For daily sickness insurance, women typically have a higher maximum coverage then men. For example, women may have a max coverage of 400,000 CHF meanwhile men could have 280,000 CHF. When entering this daily sickness insurance into your payroll software, it's important to separate the rates and max coverage based on men and women.

The above are examples of standard cases however each SME may negotiate different terms with their insurance company to get a package that fits for their business and their employees.

Additional Insurance

Additional insurance is procured if the SME wants additional coverage beyond the daily sickness and accident insurance maximums. For example, under accident insurance, the maximum coverage is 148,200 CHF. Should an SME want their insurance company to pay more than 148'200 CHF, they can take out additional insurance.

For additional insurance, the SME can choose to make their employees pay apart or even the entire insurance rate. So if the rate is 2%, the SME can assign 1.5% or even 2% on the employee and take 0.5% or 0% for themselves. There is no cap on how much an SME can assign to its employee. The maximum coverages are also different for men and women similar to the daily sickness scenario.


An SME has to provide pension for each employee and to do so they choose a pension provider and a pension fund. The pension contracts are not given in % but rather in a fixed monthly amount that is deducted from the employee's salary.

For example, a pension provider like SwissLife would issue a contract to an SME requesting each employee to allocate a specific yearly amount of their salary into a pension fund. Let's say the contract requested employee John Smith to provide 5,000 CHF of their yearly salary to the pension fund. An SME will need to divide 5,000 CHF by 12 (number of months in a year) to insert 416.67 CHF into the payroll software under John Smith so this amount is deducted monthly from his salary. They would repeat this calculation and exercise for all their employees listed on the SwissLife contract.

An employee's pension contribution can change every year if the employee enters an older age group or he/she gets a salary increase. This is revised and reviewed every year by the pension provider so you could end up paying more without even knowing it.

Employee Information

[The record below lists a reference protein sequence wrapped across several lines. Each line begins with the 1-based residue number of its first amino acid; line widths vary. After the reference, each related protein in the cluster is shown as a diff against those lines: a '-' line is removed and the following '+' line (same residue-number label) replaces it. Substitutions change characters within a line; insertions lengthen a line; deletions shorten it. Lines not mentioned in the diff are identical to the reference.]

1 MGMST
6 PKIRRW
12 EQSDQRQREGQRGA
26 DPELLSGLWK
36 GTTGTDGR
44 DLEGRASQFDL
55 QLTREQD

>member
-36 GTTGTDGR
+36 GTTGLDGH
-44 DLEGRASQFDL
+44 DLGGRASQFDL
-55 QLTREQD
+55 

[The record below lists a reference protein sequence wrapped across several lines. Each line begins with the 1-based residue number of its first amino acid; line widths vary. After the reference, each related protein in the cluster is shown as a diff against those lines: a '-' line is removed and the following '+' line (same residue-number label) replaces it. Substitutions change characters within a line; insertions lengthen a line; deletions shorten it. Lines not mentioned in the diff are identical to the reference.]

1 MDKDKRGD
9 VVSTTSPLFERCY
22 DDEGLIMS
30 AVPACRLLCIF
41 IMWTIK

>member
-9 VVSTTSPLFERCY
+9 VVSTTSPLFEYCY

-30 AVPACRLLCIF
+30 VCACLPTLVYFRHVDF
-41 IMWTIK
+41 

To run payroll for your employees, an SME will need to collect some pretty personal information. Personal information includes but is not limited to:

  • AHV Number
  • Living Address
  • Maritial situation
  • Kids Information
  • IBAN Number (to get paid)
  • Immigration status
  • And the list keeps going.....

The above is used to calculate your Cantonal and Local tax rates. Important to keep in mind that for Swiss Citizens and C permit holders, this is paid at the end of the year when they file their tax declaration. For foreigners however who have L or B permit , they have to pay Cantonal and Local taxes up front each month on their monthly salary. For more information on employee salary deductions please "How to read a Swiss Payslip?"

Company Policies

An SME should establish a fixed set of policies that applies across all their employees. The earlier they do this, the easier it will be to set up payroll for incoming employees. Great examples include the below:

  • Number of vacation days - An SME has to provide a minimum of 20 days vacations to its salary employees. For hourly employees, they pay them a little extra on their hourly rate.
  • 13th Month Salary - A 13th month salary is commonly provided to employees. This salary can be paid out across multiple months or paid out in full in 1 month.

These are just some of the more basic policies that Earny suggests each SME establish in order to ensure a standard for those future employees.

To Close

Choosing to run payroll yourself is a courageous endeavor and can be a daunting task however it is completely possible with the right mindset and tools. Earny provides SMEs a simplified onboarding process where we walk you through each step and do those hard calculations for you.

The future of payroll is bright. For those interested, follow us on LinkedIn or reach out to be apart of the revolution.

Bassil Eid
Earny CEO

CEO of Earny and long time CFO working with Startups.